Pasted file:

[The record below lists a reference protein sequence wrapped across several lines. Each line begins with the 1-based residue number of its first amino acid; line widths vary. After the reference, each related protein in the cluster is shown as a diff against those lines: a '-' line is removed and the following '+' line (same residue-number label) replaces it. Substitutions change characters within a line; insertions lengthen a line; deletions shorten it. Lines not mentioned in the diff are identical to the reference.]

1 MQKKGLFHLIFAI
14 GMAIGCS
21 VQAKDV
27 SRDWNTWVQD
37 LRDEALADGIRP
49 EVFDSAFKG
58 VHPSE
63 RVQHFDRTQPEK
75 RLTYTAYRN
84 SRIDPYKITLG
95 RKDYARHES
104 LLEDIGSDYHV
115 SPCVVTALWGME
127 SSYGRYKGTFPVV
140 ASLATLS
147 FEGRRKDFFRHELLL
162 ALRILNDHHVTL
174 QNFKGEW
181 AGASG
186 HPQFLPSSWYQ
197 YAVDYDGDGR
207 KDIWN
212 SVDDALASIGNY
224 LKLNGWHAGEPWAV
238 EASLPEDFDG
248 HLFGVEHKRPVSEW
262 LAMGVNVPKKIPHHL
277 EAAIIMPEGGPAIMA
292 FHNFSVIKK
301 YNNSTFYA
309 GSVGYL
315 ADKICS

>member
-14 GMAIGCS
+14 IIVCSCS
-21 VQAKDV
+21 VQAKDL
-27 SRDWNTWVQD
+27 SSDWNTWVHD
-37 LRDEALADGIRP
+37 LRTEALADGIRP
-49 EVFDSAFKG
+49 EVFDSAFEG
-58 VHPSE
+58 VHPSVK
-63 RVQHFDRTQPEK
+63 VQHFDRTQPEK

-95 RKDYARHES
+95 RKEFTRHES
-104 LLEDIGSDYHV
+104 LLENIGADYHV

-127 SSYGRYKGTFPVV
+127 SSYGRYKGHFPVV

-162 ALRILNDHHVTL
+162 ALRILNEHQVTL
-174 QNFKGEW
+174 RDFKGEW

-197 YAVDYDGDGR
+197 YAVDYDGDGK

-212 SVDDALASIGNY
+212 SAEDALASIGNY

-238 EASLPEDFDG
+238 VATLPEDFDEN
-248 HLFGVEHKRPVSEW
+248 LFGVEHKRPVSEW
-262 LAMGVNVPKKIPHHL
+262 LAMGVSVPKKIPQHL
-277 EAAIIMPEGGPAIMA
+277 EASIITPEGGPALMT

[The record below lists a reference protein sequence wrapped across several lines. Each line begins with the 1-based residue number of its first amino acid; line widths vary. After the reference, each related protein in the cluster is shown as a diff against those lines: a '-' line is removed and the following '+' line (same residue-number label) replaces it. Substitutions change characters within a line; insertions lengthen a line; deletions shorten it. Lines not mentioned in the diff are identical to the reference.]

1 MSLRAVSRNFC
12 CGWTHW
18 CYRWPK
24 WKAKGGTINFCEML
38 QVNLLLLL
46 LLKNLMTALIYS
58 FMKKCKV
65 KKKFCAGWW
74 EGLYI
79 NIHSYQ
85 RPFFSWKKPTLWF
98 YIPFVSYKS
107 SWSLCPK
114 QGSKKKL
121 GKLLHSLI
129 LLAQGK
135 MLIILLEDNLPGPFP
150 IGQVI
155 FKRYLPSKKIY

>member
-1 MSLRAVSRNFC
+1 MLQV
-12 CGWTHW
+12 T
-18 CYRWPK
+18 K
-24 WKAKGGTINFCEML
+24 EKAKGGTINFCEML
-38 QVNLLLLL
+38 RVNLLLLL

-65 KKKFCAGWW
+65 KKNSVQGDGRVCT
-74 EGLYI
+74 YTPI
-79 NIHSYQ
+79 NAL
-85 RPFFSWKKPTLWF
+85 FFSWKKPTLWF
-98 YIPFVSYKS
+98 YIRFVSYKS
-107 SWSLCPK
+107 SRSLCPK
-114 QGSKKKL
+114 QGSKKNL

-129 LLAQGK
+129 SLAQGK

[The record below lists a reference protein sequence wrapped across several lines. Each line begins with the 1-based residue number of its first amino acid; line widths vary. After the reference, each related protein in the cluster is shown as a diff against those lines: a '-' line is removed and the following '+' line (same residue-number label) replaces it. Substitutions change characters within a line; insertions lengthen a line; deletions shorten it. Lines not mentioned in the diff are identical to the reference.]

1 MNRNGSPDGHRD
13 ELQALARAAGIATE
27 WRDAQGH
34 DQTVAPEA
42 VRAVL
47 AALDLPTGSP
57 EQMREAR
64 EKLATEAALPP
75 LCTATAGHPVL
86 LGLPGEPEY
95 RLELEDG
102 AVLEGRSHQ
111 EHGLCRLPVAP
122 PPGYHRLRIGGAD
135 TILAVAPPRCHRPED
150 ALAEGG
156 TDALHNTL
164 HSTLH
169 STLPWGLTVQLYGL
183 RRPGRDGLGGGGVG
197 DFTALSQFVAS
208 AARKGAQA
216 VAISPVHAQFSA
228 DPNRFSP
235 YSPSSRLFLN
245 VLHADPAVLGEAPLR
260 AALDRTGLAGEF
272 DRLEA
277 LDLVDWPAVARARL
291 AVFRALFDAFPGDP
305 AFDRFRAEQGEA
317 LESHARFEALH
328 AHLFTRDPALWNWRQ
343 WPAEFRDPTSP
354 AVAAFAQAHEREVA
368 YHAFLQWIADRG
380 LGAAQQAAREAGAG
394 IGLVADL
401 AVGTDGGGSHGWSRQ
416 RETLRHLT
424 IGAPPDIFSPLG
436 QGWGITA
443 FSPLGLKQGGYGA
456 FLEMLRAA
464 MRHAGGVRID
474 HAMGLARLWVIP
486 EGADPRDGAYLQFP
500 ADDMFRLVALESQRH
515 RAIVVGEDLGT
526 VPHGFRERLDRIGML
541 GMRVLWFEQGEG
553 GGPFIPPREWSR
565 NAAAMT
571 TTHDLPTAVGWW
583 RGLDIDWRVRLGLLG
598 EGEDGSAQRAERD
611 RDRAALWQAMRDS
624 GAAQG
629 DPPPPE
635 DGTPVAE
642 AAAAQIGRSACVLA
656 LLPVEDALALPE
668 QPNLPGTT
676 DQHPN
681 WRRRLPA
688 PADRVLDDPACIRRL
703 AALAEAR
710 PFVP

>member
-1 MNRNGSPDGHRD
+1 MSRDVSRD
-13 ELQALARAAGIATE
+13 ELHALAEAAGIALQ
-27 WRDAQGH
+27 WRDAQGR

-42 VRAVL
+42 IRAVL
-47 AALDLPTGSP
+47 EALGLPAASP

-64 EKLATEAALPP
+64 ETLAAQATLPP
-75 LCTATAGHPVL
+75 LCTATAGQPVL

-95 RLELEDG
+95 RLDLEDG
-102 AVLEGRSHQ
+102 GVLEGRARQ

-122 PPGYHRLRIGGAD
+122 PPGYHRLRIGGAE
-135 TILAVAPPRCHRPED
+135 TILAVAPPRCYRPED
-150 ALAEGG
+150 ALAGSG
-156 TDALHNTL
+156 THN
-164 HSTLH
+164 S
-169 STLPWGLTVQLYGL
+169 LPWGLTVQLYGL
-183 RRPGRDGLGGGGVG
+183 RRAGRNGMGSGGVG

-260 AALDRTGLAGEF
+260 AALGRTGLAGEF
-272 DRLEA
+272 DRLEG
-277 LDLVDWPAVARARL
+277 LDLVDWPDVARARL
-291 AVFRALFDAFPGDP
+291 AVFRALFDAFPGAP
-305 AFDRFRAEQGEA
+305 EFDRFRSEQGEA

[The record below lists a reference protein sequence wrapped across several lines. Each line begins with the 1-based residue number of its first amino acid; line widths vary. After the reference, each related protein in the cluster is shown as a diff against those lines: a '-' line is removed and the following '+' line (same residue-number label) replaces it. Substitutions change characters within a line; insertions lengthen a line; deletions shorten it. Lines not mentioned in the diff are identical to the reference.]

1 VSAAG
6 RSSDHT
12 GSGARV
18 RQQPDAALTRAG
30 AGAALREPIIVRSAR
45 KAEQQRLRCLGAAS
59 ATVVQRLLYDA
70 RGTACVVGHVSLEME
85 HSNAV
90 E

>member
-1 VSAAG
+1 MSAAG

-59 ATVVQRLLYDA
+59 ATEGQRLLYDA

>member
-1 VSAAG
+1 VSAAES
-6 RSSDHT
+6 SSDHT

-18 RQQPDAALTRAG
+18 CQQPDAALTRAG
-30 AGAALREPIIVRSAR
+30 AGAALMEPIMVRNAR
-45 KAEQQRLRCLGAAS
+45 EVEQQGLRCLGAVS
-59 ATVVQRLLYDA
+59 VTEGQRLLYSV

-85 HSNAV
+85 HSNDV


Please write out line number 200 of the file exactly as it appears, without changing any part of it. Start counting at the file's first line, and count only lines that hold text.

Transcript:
-75 LCTATAGHPVL